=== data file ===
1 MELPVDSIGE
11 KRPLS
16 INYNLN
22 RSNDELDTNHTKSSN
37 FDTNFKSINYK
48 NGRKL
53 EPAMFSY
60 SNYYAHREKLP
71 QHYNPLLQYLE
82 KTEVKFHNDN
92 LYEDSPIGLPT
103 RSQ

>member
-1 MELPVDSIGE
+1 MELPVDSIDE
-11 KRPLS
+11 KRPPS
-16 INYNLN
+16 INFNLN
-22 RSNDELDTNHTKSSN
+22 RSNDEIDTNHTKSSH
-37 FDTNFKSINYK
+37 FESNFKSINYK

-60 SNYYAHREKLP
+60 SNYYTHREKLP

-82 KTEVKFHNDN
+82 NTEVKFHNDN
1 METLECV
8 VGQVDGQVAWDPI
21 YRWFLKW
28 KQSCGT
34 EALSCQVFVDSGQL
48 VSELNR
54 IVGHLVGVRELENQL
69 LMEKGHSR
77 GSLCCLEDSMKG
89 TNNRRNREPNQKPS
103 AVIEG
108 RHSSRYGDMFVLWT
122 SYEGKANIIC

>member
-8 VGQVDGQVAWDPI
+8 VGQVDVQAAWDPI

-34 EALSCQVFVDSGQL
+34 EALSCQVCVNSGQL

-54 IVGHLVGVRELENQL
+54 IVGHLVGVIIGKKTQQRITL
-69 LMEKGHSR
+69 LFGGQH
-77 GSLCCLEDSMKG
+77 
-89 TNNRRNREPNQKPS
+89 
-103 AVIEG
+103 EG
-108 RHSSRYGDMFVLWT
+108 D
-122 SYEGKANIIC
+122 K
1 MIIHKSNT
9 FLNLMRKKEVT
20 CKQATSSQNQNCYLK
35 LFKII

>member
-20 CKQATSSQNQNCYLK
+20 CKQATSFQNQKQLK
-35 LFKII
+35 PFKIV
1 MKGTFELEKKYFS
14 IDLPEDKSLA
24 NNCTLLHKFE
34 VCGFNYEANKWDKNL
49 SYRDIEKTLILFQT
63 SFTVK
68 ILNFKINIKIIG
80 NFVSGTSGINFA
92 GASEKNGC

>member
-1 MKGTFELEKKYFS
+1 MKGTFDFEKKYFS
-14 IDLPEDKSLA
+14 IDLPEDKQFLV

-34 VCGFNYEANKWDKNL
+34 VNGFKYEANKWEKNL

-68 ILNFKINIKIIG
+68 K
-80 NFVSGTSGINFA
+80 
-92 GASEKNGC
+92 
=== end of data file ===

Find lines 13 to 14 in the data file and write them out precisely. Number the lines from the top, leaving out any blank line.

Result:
>member
-1 MELPVDSIGE